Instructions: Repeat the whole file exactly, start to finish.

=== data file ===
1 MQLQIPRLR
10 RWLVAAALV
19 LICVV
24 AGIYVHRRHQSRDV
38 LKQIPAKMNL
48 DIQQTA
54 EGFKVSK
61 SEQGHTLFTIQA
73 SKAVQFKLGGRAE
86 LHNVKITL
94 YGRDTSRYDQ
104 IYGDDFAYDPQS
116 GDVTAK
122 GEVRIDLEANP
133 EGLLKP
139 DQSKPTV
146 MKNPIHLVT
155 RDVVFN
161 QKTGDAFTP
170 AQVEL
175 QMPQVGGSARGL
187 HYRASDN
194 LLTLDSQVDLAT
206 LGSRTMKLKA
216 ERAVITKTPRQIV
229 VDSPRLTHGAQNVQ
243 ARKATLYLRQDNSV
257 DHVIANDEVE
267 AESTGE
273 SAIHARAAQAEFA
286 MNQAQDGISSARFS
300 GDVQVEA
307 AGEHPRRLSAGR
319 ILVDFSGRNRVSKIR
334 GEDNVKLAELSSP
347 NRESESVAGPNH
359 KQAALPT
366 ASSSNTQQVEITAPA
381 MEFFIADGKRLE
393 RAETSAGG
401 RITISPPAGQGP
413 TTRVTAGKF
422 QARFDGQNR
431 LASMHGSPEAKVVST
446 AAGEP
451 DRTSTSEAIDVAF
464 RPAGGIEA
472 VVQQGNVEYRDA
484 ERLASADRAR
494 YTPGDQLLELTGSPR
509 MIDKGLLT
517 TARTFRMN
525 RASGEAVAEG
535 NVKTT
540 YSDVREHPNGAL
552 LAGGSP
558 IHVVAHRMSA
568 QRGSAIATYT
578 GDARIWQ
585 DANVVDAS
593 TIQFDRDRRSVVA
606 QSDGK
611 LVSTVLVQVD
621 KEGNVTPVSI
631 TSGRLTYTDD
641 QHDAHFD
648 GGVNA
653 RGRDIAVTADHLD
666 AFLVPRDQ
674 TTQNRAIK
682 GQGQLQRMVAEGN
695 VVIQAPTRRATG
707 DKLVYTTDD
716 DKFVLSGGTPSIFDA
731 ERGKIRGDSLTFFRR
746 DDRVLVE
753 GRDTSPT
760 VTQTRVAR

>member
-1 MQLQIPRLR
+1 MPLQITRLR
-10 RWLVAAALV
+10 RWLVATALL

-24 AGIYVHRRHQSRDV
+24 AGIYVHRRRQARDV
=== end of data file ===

1 MQLQIPRLR
10 RWLVAAALV
19 LICVV
24 AGIYVHRRHQSRDV
38 LKQIPAKMNL
48 DIQQTA
54 EGFKVSK
61 SEQGHTLFTIQA
73 SKAVQFKLGGRAE
86 LHNVKITL
94 YGRDTSRYDQ
104 IYGDDFAYDPQS
116 GDVTAK
122 GEVRIDLEANP
133 EGLLKP
139 DQSKPTV
146 MKNPIHLVT
155 RDVVFN
161 QKTGDAFTP
170 AQVEL
175 QMPQVGGSARGL
187 HYRASDN
194 LLTLDSQVDLAT
206 LGSRTMKLKA
216 ERAVITKTPRQIV
229 VDSPRLTHGAQNVQ
243 ARKATLYLRQDNSV
257 DHVIANDEVE
267 AESTGE
273 SAIHARAAQAEFA
286 MNQAQDGISSARFS
300 GDVQVEA
307 AGEHPRRLSAGR
319 ILVDFSGRNRVSKIR
334 GEDNVKLAELSSP
347 NRESESVAGPNH
359 KQAALPT
366 ASSSNTQQVEITAPA
381 MEFFIADGKRLE
393 RAETSAGG
401 RITISPPAGQGP
413 TTRVTAGKF
422 QARFDGQNR
431 LASMHGSPEAKVVST
446 AAGEP
451 DRTSTSEAIDVAF
464 RPAGGIEA
472 VVQQGNVEYRDA
484 ERLASADRAR
494 YTPGDQLLELTGSPR
509 MIDKGLLT
517 TARTFRMN
525 RASGEAVAEG
535 NVKTT
540 YSDVREHPNGAL
552 LAGGSP
558 IHVVAHRMSA
568 QRGSAIATYT
578 GDARIWQ
585 DANVVDAS
593 TIQFDRDRRSVVA
606 QSDGK
611 LVSTVLVQVD
621 KEGNVTPVSI
631 TSGRLTYTDD
641 QHDAHFD
648 GGVNA
653 RGRDIAVTADHLD
666 AFLVPRDQ
674 TTQNRAIK
682 GQGQLQRMVAEGN
695 VVIQAPTRRATG
707 DKLVYTTDD
716 DKFVLSGGTPSIFDA
731 ERGKIRGDSLTFFRR
746 DDRVLVE
753 GRDTSPT
760 VTQTRVAR

>member
-1 MQLQIPRLR
+1 MPLQITRLR
-10 RWLVAAALV
+10 RWLVATALL

-24 AGIYVHRRHQSRDV
+24 AGIYVHRRRQARDV